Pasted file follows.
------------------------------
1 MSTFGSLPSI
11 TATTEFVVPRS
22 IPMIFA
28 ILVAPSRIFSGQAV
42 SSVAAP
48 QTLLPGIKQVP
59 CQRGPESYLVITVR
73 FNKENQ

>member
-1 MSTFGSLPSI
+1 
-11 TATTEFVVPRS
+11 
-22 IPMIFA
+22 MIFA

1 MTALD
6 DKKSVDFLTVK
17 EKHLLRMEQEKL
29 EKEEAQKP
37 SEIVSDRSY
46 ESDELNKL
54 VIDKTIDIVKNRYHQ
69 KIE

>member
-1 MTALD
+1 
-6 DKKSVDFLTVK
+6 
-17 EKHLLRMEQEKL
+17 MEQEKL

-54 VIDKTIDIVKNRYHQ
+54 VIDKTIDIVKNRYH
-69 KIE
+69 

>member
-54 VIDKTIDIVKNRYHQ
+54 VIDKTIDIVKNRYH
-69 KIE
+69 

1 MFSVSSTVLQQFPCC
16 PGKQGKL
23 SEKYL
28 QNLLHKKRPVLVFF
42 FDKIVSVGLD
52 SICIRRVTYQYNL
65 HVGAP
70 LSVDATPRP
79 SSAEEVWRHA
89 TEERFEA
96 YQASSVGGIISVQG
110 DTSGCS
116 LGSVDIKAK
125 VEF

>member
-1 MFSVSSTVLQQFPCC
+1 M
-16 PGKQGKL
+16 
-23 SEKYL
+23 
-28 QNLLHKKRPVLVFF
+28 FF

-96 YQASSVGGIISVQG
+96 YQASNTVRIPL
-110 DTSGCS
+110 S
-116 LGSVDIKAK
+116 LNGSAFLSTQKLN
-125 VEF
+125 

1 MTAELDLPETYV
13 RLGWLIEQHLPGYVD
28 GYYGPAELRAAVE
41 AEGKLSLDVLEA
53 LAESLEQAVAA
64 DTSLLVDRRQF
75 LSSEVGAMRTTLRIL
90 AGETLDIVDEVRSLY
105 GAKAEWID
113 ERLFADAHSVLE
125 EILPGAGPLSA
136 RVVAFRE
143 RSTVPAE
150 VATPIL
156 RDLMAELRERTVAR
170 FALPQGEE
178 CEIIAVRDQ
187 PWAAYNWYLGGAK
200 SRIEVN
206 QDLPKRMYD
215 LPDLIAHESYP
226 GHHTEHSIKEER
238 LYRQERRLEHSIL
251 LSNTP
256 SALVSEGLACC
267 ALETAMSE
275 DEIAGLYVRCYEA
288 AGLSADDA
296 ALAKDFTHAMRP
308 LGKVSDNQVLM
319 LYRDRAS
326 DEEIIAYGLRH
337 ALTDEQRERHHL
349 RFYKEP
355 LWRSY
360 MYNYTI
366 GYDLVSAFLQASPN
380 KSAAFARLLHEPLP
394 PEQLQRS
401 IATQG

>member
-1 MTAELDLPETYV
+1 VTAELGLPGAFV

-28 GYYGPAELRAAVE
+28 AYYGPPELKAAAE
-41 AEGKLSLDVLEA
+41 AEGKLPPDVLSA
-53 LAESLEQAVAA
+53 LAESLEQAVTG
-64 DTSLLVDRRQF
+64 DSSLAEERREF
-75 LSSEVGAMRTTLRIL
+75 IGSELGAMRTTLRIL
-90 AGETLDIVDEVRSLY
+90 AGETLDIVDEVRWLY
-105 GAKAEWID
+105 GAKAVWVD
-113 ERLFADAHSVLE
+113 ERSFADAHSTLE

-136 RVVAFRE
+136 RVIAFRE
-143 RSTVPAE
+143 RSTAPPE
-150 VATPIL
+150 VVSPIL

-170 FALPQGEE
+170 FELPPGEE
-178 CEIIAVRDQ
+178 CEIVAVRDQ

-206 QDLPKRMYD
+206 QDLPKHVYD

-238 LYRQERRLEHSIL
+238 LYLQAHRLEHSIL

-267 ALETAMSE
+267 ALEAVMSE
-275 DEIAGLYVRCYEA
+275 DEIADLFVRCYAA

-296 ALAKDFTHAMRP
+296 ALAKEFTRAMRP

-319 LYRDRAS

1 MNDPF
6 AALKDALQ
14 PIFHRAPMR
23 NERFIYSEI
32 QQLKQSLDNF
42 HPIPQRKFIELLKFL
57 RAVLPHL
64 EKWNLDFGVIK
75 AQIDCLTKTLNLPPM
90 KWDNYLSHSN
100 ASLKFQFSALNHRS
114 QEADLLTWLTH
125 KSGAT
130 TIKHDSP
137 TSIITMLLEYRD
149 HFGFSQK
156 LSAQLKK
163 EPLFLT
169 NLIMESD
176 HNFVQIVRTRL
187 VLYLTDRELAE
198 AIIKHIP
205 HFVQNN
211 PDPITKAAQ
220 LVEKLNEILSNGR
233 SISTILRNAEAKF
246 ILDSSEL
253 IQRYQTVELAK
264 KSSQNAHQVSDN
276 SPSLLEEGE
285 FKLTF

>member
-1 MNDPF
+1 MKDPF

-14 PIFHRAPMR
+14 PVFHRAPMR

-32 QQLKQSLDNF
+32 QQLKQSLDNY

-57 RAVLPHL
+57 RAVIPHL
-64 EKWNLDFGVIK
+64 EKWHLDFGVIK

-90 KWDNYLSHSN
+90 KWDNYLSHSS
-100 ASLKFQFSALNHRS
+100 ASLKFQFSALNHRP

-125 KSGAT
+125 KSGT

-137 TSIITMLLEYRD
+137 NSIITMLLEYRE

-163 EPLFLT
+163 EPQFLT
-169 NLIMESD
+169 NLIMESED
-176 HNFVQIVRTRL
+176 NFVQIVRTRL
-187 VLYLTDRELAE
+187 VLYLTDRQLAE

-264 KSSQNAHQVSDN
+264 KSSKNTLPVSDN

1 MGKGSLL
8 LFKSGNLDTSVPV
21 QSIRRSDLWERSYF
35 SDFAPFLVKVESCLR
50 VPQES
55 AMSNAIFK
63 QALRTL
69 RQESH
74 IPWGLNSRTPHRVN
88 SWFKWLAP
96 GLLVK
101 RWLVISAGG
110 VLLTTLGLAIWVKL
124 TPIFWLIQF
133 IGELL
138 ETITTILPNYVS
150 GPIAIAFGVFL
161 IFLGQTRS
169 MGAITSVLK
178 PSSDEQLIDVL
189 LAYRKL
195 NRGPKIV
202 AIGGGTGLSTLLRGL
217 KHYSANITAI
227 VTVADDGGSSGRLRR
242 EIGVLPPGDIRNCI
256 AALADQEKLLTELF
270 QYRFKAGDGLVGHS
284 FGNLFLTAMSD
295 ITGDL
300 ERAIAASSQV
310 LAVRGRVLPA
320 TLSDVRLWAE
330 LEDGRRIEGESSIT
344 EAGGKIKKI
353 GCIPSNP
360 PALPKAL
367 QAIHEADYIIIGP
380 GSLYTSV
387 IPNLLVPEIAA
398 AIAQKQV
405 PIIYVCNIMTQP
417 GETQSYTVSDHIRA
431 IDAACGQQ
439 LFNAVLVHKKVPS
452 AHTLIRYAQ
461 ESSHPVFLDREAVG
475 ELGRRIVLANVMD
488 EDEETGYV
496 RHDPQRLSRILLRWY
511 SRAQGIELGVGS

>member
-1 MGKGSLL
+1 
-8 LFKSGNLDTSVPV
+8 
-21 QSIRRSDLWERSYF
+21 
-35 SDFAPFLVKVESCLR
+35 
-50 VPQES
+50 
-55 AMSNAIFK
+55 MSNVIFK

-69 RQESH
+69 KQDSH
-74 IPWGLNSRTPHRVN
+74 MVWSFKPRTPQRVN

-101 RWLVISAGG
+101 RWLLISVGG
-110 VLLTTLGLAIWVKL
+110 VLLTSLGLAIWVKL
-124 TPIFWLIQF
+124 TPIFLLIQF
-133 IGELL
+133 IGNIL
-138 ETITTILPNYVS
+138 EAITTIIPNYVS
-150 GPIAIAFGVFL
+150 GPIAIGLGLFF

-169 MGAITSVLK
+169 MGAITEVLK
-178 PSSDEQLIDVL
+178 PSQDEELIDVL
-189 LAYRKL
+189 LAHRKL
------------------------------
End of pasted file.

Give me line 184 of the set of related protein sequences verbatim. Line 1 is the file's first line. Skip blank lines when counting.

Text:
+1 MKDPF